Implicit Prejudiced Attitudes of Teachers: Relations to Teacher Expectations and the Ethnic Achievement Gap


Implicit Prejudiced Attitudes of Teachers: Relations to Teacher Expectations and the Ethnic Achievement Gap

Issue/Topic: Minority/Diversity Issues; Student Achievement--Closing the Achievement Gap; Teaching Quality
Author(s): Denessen, Eddie; Holland, Rob; Hornstra, Lisette; van den Bergh, Linda; Voeten, Marinus
Organization(s): Eindhoven University of Technology; Radbound University Nijmegen; University of Amsterdam
Publication: American Educational Research Journal
Published On: 1/19/2010

Background:
It has been found that members of academically stigmatized groups are more susceptible to expectancy effects than nonminority students. Additionally, previous studies have focused on explicit measures of teacher prejudice, such as teacher questionnaires which are susceptible to bias. This study focuses on implicit measures of teacher prejudice assessed through association tests which may more accurately measure teacher prejudice.

Purpose:
To determine if prejudiced attitudes of teachers influence expectations, treatment and academic achievement of minority students.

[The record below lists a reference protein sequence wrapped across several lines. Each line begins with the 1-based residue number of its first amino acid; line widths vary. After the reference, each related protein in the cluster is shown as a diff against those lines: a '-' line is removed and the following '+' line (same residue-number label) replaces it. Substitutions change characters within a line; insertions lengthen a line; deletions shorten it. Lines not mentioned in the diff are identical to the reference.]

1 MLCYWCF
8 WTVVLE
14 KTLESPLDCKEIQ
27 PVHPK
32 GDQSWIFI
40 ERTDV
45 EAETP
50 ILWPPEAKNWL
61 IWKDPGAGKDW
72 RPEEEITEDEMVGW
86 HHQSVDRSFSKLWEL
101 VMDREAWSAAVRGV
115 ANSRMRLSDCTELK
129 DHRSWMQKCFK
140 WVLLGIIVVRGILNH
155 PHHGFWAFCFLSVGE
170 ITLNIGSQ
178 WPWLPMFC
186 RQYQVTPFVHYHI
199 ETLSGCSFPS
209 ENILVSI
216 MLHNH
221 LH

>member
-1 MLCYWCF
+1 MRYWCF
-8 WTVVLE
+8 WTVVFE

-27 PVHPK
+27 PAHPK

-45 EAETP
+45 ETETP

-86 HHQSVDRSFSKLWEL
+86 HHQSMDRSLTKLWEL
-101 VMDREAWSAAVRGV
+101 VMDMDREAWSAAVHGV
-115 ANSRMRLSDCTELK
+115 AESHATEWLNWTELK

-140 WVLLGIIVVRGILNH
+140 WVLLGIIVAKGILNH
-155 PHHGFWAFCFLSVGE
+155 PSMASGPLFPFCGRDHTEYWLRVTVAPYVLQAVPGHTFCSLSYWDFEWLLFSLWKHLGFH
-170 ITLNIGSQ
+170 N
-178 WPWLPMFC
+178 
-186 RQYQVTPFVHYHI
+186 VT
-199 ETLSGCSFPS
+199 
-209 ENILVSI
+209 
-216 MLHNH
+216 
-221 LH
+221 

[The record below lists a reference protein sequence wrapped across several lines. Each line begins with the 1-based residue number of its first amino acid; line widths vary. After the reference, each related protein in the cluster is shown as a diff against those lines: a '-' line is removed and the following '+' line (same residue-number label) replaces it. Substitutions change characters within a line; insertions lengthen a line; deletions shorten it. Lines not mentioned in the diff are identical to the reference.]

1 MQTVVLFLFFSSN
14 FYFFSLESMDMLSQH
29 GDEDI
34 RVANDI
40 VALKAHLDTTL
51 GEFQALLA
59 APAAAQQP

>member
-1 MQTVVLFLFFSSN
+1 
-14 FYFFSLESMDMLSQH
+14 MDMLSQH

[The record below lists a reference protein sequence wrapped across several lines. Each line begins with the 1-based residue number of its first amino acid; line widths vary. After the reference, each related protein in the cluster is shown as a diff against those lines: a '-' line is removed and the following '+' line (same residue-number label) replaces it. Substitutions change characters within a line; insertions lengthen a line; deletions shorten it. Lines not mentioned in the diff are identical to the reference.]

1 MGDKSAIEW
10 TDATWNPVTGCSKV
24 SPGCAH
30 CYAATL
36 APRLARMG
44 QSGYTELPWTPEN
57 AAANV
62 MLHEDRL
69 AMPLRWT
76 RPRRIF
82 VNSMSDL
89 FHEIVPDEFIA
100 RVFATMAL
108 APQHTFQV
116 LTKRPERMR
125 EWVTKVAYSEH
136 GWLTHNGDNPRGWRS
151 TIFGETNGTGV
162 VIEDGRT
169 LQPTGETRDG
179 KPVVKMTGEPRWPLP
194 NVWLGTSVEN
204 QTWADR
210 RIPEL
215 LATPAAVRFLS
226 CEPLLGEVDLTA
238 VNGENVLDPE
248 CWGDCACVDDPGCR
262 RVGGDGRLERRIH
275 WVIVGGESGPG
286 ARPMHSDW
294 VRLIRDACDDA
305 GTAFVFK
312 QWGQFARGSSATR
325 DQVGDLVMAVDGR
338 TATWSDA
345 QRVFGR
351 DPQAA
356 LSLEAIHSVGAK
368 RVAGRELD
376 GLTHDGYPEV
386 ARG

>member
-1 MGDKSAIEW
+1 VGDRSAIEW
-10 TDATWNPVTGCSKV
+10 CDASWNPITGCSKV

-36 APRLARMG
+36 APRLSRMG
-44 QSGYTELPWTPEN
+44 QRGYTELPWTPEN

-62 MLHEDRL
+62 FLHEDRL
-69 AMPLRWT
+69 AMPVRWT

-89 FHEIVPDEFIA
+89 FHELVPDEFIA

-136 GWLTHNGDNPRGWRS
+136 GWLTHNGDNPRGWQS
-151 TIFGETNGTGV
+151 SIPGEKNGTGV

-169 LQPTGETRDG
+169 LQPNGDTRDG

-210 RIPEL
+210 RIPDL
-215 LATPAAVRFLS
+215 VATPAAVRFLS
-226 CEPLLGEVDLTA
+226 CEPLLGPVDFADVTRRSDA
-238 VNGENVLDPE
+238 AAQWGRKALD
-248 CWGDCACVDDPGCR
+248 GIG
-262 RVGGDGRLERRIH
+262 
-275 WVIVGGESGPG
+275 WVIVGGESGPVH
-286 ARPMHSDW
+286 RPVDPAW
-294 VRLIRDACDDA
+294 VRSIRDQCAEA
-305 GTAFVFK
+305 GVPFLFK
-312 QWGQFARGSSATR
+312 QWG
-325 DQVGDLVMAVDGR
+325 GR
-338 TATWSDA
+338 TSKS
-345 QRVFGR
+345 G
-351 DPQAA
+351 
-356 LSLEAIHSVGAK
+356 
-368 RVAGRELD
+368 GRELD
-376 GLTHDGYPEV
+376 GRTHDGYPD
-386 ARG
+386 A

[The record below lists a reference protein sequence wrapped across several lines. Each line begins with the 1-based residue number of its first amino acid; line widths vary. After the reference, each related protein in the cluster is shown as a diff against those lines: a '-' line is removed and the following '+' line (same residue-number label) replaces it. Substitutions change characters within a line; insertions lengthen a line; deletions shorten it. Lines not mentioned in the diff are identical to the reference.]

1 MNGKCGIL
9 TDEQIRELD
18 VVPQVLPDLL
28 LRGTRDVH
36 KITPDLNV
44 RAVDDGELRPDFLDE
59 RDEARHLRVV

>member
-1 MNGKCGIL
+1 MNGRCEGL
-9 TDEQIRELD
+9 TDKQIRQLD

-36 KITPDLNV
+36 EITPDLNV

Findings/Results:

Analysis of elementary teachers and students revealed that explicit measures of teacher prejudice (e.g., attitudes explicitly expressed via questionnaire) were not correlated with differential evaluations of minority students or the size of the achievement gap between minority and nonminority students in individual classrooms. However, the authors found that measured implicitly (e.g., via a test of how strongly an individual makes unconscious and or unrecognized associations among groups or categories of people), higher teacher prejudice was correlated with harsher evaluations of minority students and a wider achievement gap between minority and nonminority students as compared to those of teachers with lower implicit prejudice.

Expectations


Student Achievement


Pathways from Prejudice to Student Achievement

The authors theorize that:


Policy Implications/Recommendations:

Research Design:
Statistical analysis of teacher and student data

Population/Participants/Subjects:
41 teachers and 494 First-Sixth grade students at 17 elementary schools in the Southeast of the Netherlands

Year data is from:
2008

Setting:
District

Data Collection and Analysis:
Collection and analysis of (1) Modern Racism Scale questionnaire (2) Implicit Association Test (IAT) response latency (3) six item scale for teacher evaluations (4) national standard math and text comprehension exams

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